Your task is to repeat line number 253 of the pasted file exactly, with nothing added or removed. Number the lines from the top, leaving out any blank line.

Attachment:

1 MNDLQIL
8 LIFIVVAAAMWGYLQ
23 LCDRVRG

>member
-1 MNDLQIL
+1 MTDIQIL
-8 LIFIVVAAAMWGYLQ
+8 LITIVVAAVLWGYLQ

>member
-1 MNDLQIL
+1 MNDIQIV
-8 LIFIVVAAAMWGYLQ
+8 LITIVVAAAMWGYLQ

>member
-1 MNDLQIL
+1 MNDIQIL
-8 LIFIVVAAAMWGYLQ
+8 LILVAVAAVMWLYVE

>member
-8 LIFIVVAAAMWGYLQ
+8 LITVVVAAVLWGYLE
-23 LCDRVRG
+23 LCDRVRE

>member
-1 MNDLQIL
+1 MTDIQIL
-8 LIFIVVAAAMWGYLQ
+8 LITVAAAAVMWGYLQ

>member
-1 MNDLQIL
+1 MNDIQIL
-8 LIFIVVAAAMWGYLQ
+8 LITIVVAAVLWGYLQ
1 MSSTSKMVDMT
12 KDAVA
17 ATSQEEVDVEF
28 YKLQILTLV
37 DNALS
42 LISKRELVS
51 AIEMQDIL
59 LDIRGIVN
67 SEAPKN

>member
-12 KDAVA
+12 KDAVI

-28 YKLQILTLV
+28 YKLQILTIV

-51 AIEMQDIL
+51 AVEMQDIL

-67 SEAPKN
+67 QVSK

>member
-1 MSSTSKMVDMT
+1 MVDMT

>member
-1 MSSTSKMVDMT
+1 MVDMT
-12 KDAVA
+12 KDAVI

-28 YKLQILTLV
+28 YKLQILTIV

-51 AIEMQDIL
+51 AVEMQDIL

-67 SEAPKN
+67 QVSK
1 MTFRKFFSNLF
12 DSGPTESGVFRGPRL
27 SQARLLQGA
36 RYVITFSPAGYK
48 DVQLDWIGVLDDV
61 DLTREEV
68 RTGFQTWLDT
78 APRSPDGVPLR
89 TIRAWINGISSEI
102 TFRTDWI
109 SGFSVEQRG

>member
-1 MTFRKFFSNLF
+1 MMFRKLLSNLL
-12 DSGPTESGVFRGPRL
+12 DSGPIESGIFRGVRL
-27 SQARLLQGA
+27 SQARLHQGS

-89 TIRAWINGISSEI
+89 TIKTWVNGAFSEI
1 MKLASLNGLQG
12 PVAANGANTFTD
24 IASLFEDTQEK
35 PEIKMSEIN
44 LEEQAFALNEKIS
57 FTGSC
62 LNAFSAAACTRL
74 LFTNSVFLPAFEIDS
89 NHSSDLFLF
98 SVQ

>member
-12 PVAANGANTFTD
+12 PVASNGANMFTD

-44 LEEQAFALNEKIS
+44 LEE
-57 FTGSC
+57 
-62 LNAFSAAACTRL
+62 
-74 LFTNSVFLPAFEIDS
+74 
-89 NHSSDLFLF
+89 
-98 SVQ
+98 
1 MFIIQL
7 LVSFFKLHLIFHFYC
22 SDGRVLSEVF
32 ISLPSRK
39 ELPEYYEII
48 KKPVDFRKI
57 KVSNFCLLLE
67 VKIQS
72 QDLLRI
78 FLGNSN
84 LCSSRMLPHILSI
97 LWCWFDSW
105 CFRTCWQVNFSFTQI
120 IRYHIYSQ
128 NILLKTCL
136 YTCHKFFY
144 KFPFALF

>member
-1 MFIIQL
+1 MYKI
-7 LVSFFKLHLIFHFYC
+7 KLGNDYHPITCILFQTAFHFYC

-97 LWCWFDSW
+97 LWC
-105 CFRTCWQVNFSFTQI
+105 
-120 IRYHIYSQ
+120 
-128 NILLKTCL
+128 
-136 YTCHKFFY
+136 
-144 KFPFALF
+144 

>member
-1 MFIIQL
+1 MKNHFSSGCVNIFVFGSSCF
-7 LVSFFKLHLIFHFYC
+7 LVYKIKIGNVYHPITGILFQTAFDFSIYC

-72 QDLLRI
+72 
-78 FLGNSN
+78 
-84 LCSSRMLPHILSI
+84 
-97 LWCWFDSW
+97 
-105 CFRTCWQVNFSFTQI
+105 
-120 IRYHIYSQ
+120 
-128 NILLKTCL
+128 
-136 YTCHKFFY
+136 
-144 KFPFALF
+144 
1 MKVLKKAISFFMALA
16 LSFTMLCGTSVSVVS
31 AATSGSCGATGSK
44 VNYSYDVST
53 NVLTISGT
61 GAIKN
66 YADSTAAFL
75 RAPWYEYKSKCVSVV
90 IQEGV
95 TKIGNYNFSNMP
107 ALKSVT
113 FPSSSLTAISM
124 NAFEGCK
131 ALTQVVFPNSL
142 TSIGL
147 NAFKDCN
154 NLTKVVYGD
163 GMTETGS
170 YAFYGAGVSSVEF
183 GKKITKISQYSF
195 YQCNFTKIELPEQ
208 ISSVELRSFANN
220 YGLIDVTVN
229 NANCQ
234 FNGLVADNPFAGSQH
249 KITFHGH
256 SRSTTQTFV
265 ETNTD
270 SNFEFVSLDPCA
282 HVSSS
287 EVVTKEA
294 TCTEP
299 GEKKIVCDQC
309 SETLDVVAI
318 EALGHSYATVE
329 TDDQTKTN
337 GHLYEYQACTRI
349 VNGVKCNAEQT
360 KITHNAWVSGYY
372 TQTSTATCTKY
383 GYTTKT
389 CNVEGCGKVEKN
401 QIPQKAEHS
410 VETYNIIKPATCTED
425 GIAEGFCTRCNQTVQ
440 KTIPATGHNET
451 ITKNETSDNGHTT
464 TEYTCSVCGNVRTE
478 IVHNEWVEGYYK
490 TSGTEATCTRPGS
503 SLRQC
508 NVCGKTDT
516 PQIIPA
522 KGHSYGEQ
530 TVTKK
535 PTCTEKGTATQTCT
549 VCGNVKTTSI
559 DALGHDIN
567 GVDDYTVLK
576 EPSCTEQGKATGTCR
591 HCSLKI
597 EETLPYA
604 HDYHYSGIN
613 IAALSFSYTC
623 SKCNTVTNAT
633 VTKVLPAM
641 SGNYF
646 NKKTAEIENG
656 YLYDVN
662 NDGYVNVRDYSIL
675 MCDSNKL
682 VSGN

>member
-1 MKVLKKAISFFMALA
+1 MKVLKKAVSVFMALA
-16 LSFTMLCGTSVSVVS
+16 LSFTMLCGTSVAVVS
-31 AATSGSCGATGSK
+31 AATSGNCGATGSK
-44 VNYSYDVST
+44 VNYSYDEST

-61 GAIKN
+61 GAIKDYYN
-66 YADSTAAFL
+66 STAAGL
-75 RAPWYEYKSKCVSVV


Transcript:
-75 RAPWYEYKSKCVSVV